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Former House speaker Tip O’Neill is quoted as saying “all politics is local.” That is especially true when it comes to transit funding. There are, by mid-May, more than a dozen transit financing-related ballot measures that have already been confirmed for fall votes, while up to 30 more could join them, reports the Center for Transportation Excellence (CFTE), a Washington, D.C.-based public-transportation-oriented information clearinghouse.
These proposals could generate a large amount of transit investment: more than $55 billion alone for the measures that have the green signal to go in front of voters.
The key ones to watch for in 2008 are:
- A $42 billion package for transit and highways, to be built over 30 years in Arizona, which has been proposed by a coalition of Arizona business and political leaders, including Governor Janet Napolitano. The measure needs nearly 154,000 signatures to be placed on the ballot;
- A $10 billion bond issue to provide initial financing for a $42 billion high-speed rail line between the San Francisco Bay area and the Los Angeles basin, to be completed in 10 years;
- A possible sales tax increase to make up revenue shortfalls to implement voter-approved Measure A transit projects in the Santa Clara Valley (San Jose/Silicon Valley, Calif.). They include extending BART from Fremont; light rail expansion and new low-floor equipment; ACE and Caltrain commuter rail improvements; connections from San Jose International Airport to BART, Caltrain and light rail; and bus and paratransit upgrades.
- A financial analysis by the Valley Transportation Authority (VTA) reported that the current local sales tax revenue stream is insufficient to fund the projects. The VTA board will decide in September whether to seek more money from the voters or scale back the Measure A plans, which were approved in 2000;
- A 0.4 percent sales and use tax increase to finance a $63 million, 44-mile BRT system between Aspen, Carbondale and Glenwood Springs, Colo., implemented and managed by The Roaring Fork Transit Authority. If approved, the BRT could be rolling by 2015-2017.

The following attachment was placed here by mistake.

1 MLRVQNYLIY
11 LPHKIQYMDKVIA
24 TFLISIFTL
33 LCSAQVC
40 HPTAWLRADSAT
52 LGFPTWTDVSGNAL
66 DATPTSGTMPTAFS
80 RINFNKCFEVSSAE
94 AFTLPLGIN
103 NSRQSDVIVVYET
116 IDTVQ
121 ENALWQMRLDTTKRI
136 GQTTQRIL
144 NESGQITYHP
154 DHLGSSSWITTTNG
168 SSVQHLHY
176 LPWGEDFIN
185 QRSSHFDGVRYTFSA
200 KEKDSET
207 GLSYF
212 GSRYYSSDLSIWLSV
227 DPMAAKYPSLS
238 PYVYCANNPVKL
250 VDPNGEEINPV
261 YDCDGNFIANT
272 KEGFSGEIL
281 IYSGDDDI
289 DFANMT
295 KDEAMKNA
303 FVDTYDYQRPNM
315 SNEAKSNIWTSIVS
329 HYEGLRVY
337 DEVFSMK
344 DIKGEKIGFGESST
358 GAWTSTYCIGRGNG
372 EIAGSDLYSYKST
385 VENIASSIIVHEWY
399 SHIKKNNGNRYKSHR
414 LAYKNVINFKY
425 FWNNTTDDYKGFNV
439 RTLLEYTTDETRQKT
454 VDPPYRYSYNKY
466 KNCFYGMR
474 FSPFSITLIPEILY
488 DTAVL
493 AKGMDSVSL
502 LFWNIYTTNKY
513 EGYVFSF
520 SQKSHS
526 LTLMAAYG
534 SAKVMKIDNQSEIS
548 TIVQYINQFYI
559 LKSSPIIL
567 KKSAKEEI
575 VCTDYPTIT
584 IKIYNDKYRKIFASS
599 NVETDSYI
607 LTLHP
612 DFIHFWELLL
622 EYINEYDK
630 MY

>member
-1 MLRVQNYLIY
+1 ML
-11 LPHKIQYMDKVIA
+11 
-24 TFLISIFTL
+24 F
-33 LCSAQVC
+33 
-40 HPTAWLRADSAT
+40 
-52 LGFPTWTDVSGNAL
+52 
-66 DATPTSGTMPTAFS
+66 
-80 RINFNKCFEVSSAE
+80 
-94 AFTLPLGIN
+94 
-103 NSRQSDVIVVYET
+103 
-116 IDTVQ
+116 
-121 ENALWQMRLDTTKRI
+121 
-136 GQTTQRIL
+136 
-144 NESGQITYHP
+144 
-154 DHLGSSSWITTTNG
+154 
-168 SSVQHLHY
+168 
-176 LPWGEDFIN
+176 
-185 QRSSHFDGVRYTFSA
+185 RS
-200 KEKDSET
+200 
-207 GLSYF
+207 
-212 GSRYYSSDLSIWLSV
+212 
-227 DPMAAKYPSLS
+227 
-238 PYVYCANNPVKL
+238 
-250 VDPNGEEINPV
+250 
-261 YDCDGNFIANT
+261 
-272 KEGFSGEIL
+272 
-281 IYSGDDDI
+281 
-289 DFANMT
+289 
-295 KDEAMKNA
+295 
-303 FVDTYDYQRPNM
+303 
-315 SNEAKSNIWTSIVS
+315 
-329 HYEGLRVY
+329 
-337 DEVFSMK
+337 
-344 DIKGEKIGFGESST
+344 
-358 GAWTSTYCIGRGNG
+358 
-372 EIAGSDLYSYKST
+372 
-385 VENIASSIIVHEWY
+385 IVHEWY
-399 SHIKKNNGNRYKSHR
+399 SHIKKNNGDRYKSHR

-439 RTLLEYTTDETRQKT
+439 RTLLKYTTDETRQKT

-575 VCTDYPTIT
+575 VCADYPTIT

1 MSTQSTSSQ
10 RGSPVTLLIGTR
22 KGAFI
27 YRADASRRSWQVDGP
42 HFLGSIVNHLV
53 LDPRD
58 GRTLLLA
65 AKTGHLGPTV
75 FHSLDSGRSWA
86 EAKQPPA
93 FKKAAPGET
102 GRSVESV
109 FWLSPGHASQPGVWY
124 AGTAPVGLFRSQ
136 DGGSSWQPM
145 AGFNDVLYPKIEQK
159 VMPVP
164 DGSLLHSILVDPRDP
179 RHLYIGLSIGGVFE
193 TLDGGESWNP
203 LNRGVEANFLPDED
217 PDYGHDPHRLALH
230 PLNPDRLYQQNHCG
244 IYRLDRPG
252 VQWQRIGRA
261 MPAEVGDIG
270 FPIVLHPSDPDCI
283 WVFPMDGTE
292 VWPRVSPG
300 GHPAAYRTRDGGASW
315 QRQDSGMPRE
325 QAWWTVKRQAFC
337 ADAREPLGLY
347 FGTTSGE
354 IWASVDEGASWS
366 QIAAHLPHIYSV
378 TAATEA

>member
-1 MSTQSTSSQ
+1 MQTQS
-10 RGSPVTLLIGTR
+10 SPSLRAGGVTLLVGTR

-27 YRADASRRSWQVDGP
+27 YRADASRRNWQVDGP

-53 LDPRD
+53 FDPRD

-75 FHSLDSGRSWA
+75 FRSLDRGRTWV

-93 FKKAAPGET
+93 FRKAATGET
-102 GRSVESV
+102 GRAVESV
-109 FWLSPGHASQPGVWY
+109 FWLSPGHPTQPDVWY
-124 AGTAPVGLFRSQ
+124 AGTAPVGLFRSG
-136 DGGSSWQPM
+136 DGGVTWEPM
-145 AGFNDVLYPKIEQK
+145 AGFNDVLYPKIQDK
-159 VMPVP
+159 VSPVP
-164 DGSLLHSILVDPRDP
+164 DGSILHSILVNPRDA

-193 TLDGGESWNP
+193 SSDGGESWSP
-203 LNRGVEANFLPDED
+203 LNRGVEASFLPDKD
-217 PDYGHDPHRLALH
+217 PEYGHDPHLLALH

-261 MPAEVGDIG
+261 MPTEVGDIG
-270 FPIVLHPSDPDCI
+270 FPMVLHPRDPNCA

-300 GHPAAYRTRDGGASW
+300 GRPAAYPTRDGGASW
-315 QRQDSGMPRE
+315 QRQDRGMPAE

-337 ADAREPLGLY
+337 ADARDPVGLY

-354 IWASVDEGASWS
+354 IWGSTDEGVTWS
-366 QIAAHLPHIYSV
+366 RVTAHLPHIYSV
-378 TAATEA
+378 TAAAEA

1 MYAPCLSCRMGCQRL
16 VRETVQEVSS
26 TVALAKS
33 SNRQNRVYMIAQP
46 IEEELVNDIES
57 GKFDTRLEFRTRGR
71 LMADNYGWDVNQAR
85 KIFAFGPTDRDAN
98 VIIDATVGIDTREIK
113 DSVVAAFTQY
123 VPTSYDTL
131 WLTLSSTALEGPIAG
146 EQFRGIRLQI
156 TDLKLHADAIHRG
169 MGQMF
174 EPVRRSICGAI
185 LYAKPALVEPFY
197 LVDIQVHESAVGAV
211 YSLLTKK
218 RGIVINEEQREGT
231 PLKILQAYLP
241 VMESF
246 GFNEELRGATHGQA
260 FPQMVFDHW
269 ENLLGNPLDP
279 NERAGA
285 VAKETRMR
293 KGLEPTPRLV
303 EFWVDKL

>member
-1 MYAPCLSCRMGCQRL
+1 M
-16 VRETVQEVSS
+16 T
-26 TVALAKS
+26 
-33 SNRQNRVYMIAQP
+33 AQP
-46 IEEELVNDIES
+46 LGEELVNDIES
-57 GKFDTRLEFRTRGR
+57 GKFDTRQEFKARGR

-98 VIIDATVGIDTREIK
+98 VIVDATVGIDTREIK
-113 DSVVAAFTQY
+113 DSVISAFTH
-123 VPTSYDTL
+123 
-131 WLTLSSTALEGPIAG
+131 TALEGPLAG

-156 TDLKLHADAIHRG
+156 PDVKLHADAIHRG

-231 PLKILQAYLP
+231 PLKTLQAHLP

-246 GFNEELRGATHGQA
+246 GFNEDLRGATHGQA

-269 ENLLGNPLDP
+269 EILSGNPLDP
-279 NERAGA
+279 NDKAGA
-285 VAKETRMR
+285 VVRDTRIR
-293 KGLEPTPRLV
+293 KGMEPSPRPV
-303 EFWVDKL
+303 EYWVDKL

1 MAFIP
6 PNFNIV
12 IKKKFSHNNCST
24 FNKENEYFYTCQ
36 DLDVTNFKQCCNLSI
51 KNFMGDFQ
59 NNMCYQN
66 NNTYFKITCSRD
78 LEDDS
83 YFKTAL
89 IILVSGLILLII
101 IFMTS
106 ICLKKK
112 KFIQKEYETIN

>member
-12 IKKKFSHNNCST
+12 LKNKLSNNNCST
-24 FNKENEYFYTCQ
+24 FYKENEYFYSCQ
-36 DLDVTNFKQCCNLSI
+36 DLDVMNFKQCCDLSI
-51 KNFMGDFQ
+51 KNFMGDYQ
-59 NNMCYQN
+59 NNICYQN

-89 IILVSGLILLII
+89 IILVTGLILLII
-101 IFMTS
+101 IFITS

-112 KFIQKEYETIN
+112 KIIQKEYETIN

Looking for voter approval
Several local transit systems hope to receive voter approval for stable or expanded financing sources, such as with dedicated property and sales taxes. Proposed new small city and rural transit systems are on ballots as well.
At least five approved and possible transit funding questions are second attempts. The proponents have gone back to adjust the proposals in the hopes of seeing them pass. The key ones include:
- A 25 percent sales tax increase to finance the Sonoma Marin Area Rail Transit (SMART), a 70-mile regional rail and trail project estimated to cost $450 million. A similar measure put to the voters in November 2006 narrowly failed to win the state-required two-thirds support. This time around the SMART proposal will include weekend service: the absence of which, research found, may have contributed to the measure’s defeat;
- Seattle-based Sound Transit (ST) may once again ask voters to approve light rail, commuter rail and regional bus expansion in the Puget Sound region, but this time it may offer them one or more choices.
In November 2007 the electorate derailed Proposition 1 that had coupled ST’s plan and Sound Transit 2 (ST2), which included 50 new miles of light rail plus commuter rail and express bus improvements priced at $11 billion, with $7 billion in highway expansion built over 20 years. Voters refused to approve a 0.6 cent increase in local taxes to help pay for the combined program.
ST2 would have followed Sound Move or “ST1,” passed by the voters in 1996, which had started up Sound Transit’s network.
In response, the ST board is considering putting forward ST2 without the highway expansion, plus two other choices featuring light rail and BRT expansions, and commuter rail improvements that would be constructed over 12 years. One plan would include 18 miles of light rail, cost $6.8 billion and require a 0.4 percent tax hike, while a slightly larger proposal would feature 23 miles of light rail priced at $7.8 billion that would need a 0.5 percent tax increase.
Both of the lower-scaled projects would have design engineering to build out the light rail in the Proposition 1 package; voters would presumably have to approve financing at the end of the 12 years to meet ST 2’s expansion goals.
The CFTE is very optimistic that most of the ballot measures will pass. The organization reports that Americans have voted for 88 percent of all transportation financing measures put to them over the past seven years.
“More Americans are using public transportation to beat the high cost of gas,” says CFTE spokesperson Bridget Hennessey, “and are willing to pay for transportation choices in their communities.”